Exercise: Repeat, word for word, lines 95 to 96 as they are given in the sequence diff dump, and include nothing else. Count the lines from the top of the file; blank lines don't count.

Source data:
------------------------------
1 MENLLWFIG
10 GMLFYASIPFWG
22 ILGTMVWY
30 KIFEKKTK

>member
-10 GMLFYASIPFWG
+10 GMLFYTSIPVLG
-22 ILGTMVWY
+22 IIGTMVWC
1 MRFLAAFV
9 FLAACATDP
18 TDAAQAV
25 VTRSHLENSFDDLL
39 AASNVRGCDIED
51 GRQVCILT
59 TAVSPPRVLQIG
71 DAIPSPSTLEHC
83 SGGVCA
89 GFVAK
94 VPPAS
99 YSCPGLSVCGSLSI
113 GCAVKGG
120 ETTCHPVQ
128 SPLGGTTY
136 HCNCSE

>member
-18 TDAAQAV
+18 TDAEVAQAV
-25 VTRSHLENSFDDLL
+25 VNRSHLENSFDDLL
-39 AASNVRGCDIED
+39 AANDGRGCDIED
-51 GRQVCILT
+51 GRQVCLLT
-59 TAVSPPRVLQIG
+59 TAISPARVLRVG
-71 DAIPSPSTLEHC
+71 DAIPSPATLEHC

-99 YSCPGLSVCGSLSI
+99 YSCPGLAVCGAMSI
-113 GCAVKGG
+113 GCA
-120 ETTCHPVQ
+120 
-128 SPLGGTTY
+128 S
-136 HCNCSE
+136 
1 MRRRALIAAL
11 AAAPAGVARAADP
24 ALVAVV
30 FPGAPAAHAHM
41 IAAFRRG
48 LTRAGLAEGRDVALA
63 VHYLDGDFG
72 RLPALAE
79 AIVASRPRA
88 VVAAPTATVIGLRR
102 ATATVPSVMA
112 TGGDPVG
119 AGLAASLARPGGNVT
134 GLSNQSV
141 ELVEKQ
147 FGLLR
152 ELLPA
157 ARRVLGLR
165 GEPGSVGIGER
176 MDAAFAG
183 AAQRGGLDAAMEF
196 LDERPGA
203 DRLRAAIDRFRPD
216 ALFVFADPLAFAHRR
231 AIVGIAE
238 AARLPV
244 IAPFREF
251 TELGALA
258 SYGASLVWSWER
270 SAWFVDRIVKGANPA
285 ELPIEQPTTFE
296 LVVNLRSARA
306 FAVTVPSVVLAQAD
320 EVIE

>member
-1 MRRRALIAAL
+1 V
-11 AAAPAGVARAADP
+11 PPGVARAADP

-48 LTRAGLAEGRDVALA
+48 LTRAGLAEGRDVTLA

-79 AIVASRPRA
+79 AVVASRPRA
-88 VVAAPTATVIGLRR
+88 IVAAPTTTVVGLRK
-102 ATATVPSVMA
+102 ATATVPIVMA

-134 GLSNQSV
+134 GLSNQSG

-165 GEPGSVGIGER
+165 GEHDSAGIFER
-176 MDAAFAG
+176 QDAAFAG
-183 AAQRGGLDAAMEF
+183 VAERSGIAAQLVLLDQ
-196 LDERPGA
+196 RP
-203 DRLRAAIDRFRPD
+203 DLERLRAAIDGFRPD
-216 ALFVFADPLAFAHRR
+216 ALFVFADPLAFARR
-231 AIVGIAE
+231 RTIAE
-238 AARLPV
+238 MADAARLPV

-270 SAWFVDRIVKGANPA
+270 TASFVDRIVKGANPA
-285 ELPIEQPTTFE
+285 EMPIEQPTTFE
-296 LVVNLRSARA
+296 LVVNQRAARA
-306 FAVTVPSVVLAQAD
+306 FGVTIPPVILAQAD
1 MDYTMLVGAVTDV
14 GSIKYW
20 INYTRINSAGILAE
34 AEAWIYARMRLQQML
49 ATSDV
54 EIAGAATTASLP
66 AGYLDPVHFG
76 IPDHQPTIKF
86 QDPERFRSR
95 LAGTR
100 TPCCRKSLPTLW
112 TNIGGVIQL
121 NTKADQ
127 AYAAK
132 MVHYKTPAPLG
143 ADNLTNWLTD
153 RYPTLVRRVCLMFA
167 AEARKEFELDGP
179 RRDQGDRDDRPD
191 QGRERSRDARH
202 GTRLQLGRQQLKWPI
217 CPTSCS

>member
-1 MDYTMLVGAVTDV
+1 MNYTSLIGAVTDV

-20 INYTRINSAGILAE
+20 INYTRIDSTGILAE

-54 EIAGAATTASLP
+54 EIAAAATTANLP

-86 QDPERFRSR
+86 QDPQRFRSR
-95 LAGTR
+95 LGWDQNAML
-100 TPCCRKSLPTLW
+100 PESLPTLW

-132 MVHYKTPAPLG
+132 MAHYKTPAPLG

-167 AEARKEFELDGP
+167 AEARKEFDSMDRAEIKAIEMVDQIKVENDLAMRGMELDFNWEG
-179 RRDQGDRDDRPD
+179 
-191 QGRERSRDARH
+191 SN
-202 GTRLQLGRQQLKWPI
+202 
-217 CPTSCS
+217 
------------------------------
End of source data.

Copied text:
+102 ATATVPIVMA

-134 GLSNQSV